Heresy in Austria: Pope Benedict Speaks
Dear reader, I herewith admit to a grave fault; at least, grave in a blogger.
The fact is, the Austrian heretical movement (abetted, covertly if not overtly, by the disgraceful Archbishop Cardinal Schoenborn) makes my blood boil to such an extent, that I try to avoid writing about it for fear I would become too vitriolic even for this blog, or else get a stroke.
Still, I have checked every now and then and until the last weeks I have noticed nothing more than the usual, as the Italians say, “fried air”:
a) the Cardinal pretends to recall the heretics to order whilst paying attention to be perceived, in the broad public opinion, to be seen as doing so only unwillingly and only for the sake of his office. He is about the church tax money and his own popularity, you know.
b) the excuses put forward to justify this inaction are the most stupid imaginable, like the one going along the lines that if you start fighting heresy, heresy will erupt. Asses. No wait: cowardly, heretical asses.
c) The Vatican doesn’t express more than some subdued grumble (one invitation here; one observation there), possibly (or probably) because cardinal Schoenborn is a personal friend and protegé of the Pontiff.
There now seems to be a change at least as far as point c) is concerned. Rorate Caeli reports the following words from the Holy Father (emphases mine):
Recently a group of priests from a European country issued a summons to disobedience, and at the same time gave concrete examples of the forms this disobedience might take, even to the point of disregarding definitive decisions of the Church’s Magisterium, such as the question of women’s ordination, for which Blessed Pope John Paul II stated irrevocably that the Church has received no authority from the Lord. Is disobedience a path of renewal for the Church? We would like to believe that the authors of this summons are motivated by concern for the Church, that they are convinced that the slow pace of institutions has to be overcome by drastic measures, in order to open up new paths and to bring the Church up to date. But is disobedience really a way to do this? Do we sense here anything of that configuration to Christ which is the precondition for all true renewal, or do we merely sense a desperate push to do something to change the Church in accordance with one’s own preferences and ideas?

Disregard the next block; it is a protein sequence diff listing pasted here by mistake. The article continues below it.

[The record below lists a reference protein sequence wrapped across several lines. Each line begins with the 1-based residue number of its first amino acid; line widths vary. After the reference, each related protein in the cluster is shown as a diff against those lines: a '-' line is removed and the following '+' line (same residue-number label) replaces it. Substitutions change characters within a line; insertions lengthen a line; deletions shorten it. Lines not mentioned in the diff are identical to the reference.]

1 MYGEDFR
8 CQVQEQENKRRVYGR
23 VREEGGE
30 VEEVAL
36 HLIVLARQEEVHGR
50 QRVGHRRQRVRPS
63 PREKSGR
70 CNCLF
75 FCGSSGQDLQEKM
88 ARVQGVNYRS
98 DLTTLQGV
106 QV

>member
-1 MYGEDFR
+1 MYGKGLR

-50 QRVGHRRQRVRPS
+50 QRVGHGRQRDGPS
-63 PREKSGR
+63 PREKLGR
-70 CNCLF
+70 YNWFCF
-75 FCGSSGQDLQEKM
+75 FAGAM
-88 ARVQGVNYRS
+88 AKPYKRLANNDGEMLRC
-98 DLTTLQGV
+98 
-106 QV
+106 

There can be no doubt the country in question is Austria, and the “call to disobedience” the literal translation of their “Aufruf zum Ungehorsam”. Where does this, then, leave us? I see only three possibilities:
1) This is a last public warning for Schoenborn: either he now starts to act decisively, or the Pontiff will do it for him, and he won’t be pleased at the result.
2) This is a last public warning for the heretics: if they do not back pedal, the Pope will crush them. Schoenborn will not be touched because he is a buddy, and will continue to play the part of the modern prelate who crushes the heretics, because you got to do what you got to do.
3) The Pope spoke, but his words will not be followed by facts, and he will be content with, so to speak, paving the way for the actions of his successor. Successor who will not be Schoenboern’s buddy, so the latter will have to prepare himself for rather tough times.
We shall see what the future brings. Personally I think 3) is the most likely scenario, followed by 2), followed by 1).
What I think can be said, is that the Pope’s words represent the starting of the engines of the Big Vatican Heresy Steamroller. The steamroller will move very slowly, but when it does it will crush everything on its path.
Posted on April 6, 2012, in Catholicism and tagged Austrian heresy, Cardinal Schoenborn, Conservative Catholic, conservative catholicism, Pope Benedict XVI. Bookmark the permalink. Comments Off on Heresy in Austria: Pope Benedict Speaks.